A French Viola By Jules Gaillard, C. 1860. 15 3/8”
The Gaillard family represents both generations of French luthiers and blossoming artisanal craftsmanship in the French violin making Mecca of Mirecourt in the 19th century. Jules Gaillard proliferated from 1840-1870, apprenticed with his father, Louis Gaillard, was a known collaborator of Paul Bailly, and later mentored Paul Serdet. His brother Charles Gaillard work with Charles Adolph Gand. Like many other establishments of the era, Jules Gaillard’s workshop produced instruments of varying grades, with the highest quality boasting both admirable precision in workmanship and a distinct character.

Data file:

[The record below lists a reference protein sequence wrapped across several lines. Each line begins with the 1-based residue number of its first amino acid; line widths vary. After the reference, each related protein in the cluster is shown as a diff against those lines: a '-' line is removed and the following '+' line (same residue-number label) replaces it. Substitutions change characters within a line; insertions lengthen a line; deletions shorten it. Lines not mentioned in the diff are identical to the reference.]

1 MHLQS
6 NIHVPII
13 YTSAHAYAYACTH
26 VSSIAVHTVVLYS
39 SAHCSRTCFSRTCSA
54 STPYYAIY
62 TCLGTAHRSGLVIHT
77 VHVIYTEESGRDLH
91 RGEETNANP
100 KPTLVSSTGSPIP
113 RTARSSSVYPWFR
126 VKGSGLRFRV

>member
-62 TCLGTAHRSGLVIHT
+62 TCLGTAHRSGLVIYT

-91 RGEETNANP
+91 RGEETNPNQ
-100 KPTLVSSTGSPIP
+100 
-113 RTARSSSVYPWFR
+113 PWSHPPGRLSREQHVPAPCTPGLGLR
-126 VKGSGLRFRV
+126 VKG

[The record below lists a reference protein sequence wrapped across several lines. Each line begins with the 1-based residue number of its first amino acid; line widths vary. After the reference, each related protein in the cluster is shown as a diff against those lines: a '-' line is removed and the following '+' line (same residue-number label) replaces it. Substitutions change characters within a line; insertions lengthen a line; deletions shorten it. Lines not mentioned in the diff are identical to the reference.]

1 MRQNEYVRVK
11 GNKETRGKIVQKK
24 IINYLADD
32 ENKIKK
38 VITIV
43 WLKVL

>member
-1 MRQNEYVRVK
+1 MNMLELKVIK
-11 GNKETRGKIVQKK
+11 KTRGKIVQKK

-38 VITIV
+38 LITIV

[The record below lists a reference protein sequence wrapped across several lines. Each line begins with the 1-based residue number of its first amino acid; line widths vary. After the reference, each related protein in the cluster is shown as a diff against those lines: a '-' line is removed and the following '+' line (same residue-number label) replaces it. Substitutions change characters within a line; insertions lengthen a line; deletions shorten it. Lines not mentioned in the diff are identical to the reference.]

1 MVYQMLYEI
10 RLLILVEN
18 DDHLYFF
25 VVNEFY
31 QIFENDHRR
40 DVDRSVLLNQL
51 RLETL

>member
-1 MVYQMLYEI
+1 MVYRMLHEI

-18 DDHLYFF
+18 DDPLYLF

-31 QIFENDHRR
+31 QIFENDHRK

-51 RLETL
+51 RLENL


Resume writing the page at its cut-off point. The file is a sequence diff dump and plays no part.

This petite viola with a back length of 390mm or 15 3/8” exemplifies all the hallmarks for which Gaillard’s instruments have become so sought after; a graceful outline with concentric volutes and ebonized chamfering, with well defined eyes, characterful and clean channeling and edgework, with fluting to the wings of the f holes, and a beautifully shaded and textured varnish with a mustache across the table. The tonewoods too are well chosen, with tight even grained spruce for the top and a two piece back of tight even flamed maple with matching ribs and headstock. Altogether, a triumph of 19th century Mirecourt lutherie.